Posted March 21, 2013

Sociologists lend expertise for study and story on city’s high rate of deep poverty

In a front-page story published March 20, the Philadelphia Inquirer reported that Philadelphia has the highest rate (12.9 percent) of deep poverty — people with incomes below half of the poverty line — of any of the nation's 10 most populous cities.

Those numbers came from an examination of 2009-11 data from the U.S. Census American Community Survey conducted by the Inquirer and David Elesh, associate professor of sociology at Temple and co-director of Temple's Metropolitan Philadelphia Indicators Project

Elesh's analysis of the data showed that of the 4,300,000 people living in the area around Philadelphia, there are nearly 160,000 in deep poverty — a rate of 3.6 percent — in Bucks, Chester, Montgomery, Delaware, Salem, Gloucester, Burlington and Camden Counties as well as New Castle County, Del., and Cecil County, Md.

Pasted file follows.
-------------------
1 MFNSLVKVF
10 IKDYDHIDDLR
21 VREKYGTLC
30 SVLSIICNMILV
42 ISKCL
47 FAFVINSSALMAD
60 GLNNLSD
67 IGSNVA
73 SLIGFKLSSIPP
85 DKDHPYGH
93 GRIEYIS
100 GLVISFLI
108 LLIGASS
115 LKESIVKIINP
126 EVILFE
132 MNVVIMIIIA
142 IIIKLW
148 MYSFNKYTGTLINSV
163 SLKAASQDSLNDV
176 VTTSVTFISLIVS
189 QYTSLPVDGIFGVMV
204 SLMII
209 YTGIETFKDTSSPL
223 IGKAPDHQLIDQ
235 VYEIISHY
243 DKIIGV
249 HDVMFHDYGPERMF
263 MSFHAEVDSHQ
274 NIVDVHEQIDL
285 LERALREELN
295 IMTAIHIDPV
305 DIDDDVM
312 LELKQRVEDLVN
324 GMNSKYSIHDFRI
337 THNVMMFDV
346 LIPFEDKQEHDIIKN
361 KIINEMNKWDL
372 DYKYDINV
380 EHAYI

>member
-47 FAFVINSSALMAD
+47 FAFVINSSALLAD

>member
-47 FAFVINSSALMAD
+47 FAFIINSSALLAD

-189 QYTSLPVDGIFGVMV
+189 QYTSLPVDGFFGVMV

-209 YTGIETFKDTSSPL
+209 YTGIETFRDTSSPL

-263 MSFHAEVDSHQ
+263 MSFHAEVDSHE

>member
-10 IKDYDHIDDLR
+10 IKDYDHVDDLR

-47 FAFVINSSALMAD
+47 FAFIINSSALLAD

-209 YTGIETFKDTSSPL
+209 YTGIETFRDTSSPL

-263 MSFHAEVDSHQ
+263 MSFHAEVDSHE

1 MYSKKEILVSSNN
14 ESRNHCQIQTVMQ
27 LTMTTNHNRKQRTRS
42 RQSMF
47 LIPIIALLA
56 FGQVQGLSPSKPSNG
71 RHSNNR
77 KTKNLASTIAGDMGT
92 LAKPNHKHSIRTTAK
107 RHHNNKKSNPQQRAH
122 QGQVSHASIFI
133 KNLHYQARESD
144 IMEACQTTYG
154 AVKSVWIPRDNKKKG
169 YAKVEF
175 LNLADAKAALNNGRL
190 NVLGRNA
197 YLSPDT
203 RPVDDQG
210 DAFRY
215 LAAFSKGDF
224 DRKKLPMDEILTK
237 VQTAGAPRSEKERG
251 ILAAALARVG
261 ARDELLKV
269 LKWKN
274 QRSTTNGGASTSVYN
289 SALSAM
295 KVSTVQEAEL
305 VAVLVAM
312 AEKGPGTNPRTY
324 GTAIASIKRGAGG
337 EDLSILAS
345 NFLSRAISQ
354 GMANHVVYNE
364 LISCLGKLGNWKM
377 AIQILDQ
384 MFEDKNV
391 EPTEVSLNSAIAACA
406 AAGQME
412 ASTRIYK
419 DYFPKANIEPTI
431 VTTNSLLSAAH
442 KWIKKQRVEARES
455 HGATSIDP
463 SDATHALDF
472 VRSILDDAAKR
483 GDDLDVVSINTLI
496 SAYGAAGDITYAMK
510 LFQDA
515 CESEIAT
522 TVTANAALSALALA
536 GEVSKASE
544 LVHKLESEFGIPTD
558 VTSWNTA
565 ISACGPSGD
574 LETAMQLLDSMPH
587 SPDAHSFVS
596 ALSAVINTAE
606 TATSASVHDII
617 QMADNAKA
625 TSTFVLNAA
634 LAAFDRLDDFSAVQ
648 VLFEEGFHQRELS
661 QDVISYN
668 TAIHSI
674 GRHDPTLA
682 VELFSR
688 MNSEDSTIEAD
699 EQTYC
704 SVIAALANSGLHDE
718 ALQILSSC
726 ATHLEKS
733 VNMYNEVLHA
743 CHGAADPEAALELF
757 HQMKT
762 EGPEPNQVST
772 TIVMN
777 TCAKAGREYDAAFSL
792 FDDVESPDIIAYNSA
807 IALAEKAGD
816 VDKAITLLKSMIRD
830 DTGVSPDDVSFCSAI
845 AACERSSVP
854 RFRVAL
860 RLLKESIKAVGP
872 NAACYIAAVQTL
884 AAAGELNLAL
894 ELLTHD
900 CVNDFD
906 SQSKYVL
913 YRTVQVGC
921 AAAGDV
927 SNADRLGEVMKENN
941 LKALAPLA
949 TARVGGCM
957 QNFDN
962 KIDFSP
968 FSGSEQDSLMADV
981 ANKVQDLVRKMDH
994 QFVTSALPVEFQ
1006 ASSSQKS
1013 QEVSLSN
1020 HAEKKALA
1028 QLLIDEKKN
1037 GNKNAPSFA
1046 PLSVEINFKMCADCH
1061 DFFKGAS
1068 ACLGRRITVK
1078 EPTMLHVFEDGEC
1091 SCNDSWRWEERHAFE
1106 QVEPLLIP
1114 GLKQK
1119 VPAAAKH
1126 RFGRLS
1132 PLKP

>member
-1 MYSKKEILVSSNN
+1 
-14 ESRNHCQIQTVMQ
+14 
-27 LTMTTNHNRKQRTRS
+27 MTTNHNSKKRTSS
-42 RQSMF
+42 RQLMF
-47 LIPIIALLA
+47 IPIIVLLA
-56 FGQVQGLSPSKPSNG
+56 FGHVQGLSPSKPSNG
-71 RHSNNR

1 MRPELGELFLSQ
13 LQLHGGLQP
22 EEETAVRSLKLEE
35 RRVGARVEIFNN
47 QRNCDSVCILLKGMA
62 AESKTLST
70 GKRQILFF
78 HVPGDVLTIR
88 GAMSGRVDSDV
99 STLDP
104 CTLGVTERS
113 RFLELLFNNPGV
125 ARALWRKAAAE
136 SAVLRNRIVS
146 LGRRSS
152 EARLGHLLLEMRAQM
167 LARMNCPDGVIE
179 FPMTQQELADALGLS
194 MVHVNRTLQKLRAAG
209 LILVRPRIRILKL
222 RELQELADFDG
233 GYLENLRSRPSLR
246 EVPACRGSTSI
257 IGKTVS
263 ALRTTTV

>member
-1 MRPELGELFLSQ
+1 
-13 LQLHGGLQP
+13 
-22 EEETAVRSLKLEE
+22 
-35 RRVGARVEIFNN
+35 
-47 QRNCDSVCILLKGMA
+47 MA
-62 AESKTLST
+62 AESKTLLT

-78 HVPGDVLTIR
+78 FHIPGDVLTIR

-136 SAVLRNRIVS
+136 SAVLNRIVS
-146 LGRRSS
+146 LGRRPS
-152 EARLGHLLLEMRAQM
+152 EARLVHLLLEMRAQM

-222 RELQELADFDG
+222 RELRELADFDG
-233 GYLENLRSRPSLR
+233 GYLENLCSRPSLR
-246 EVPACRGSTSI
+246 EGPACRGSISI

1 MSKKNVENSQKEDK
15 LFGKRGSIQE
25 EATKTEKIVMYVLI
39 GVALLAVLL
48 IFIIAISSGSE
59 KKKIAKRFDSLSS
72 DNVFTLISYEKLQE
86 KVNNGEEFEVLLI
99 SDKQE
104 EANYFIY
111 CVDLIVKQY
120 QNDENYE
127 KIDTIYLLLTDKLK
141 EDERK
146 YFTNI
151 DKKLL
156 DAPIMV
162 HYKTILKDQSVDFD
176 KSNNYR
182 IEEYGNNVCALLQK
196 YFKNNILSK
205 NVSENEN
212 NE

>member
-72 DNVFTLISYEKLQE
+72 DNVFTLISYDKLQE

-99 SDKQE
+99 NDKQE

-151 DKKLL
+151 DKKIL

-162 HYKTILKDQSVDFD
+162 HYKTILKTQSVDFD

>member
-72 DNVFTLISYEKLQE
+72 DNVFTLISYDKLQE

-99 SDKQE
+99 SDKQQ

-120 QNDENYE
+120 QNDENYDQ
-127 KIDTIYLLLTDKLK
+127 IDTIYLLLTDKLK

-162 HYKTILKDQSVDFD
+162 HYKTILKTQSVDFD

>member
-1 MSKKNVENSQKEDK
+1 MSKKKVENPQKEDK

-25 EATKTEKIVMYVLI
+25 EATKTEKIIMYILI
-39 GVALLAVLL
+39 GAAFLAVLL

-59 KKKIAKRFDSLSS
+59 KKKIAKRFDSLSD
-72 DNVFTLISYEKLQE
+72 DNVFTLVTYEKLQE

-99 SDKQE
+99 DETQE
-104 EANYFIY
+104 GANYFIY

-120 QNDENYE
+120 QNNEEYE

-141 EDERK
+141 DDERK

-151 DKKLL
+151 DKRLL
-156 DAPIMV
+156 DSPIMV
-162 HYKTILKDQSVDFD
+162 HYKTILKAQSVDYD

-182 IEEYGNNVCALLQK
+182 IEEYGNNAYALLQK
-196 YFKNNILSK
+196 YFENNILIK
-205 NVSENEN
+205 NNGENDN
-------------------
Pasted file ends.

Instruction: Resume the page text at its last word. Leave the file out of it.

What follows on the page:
Also quoted in the article was Judith Levine, assistant professor of sociology at Temple. She observed that many who live just below the poverty line often move out of poverty, but those in deep poverty are in such a profoundly disadvantaged state that they're more likely to stay mired in it. "Poverty becomes a long-term experience, and it's very different, especially for children," she said.

Levine's forthcoming book, Ain't No Trust: How Bosses, Boyfriends and Bureaucrats fail Low-Income Mothers and Why it Matters, explores how issues of trust and distrust impact low-income women in the U.S. and presents evidence from in-depth interviews about the efficacy of our welfare system.